Should You Go to the ER? How to Figure Out Where You’ll Get the Best Care for Your Injury

January 26, 2022

You had a rough rehearsal. Your foot, which has been bothering you on and off for months, is really hurting today. What do you do? For many dancers, it seems, the answer is “Go to the emergency room.” That’s according to a study recently published in the journal Sports Health.

Joshua Honrado, an athletic trainer at NYU Langone’s Harkness Center for Dance Injuries, conducted the study as a project for his doctorate in athletic training. He and his colleagues found that, between 2014 and 2018, there was a 19.2 percent increase in the number of dancers seeking care in emergency rooms. According to Honrado, this trend goes all the way back to 1991. “We know that a high percentage of these injuries are within the lower extremity and that they’re chronic in nature, mostly sprains and strains, and that adolescents report to the emergency room more than any other age group,” he says. 

But is going to the ER the right choice when you’re dealing with a chronic injury? Not necessarily. In fact, dancers would likely get better—and more cost-effective—care if they saw an orthopedic physician, a physical therapist or an athletic trainer instead. So how do you know when an injury requires a trip to the ER and when it can wait for an appointment? 

Nagging Pains? See a Specialist.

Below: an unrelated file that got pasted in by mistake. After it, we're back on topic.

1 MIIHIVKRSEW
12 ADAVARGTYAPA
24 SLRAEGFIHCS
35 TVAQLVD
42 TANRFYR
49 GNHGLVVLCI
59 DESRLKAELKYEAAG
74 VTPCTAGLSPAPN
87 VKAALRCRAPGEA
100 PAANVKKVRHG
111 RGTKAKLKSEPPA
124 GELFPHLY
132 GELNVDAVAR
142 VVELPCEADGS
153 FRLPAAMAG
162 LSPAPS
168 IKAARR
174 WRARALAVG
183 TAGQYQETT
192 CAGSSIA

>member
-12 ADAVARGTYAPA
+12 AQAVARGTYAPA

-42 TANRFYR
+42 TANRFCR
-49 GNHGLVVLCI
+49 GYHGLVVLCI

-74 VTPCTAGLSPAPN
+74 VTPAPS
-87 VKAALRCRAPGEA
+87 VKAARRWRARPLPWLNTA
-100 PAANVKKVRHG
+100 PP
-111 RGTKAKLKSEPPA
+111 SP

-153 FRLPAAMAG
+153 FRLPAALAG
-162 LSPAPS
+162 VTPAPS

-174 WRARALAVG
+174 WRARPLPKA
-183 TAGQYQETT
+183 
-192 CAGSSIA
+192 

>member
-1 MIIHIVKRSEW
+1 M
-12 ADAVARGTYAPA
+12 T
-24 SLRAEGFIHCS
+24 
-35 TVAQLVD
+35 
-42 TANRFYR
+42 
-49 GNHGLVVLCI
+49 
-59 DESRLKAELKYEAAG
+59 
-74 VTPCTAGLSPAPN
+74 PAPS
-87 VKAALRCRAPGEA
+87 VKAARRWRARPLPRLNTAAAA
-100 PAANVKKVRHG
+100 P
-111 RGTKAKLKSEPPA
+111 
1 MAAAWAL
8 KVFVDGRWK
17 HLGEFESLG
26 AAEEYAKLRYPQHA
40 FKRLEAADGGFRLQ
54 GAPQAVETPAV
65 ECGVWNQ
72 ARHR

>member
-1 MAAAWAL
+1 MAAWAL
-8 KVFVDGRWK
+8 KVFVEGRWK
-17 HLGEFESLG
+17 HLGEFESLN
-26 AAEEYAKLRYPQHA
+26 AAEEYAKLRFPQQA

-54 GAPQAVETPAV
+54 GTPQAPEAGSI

If you’re having minor pain, it’s okay to wait to see if it improves—but not too long. “If it lasts for longer than two weeks, you should get it checked out, but that doesn’t mean you need to go to an emergency room,” says Honrado. If you go to an ER for an injury like this, they will usually refer you to an orthopedic specialist, so you can contact one on your own instead. (You can find specialists through the International Association for Dance Medicine & Science or Doctors for Dancers.) If you have an established relationship with a physical therapist or an athletic trainer, seek their advice. 

“Physical therapists and athletic trainers aren’t able to provide a medical diagnosis for an injury, but they are able to evaluate to determine whether further medical care is needed or whether the injury can be managed with conservative care,” says Honrado. He adds that research shows that around 98 percent of injuries are able to be managed with conservative care, referring to treatment that avoids surgery or other invasive procedures. For dancers, this would includ­e things like physical therapy and movement modifications. 

When It’s an Emergency

Just to be safe, says Honrado, you should get immediate treatment for any acute injury. In his study, the most common injury dancers sought ER treatment for was an ankle sprain. This is a tricky one: Minor sprains aren’t an emergency, but a severe sprain can involve a fracture, so go ahead and seek care right away.

“If it’s available, urgent care can do a lot of the things that an emergency room can,” says Rajwinder Deu, MD, assistan­t professor of orthopedic surgery at the Johns Hopkins School of Medicine. Urgent care is usually cheaper than the ER, though dancers without health insurance may sometimes need to go to the ER, since hospitals generally aren’t allowed to turn patients away.

If you can’t bear weight on the affected limb, that’s another sign it’s time for immediate attention, says Deu. Joint dislocations, fractures and deep lacerations also need urgent treatment. If you take a really hard fall, especially from a height, you may need to get checked out for internal injuries, or a concussion if you develop a headache. “Any time a dancer has chest pain, or feels they’re having difficulty breathing, these are things that would be appropriate for the emergency room,” Deu says.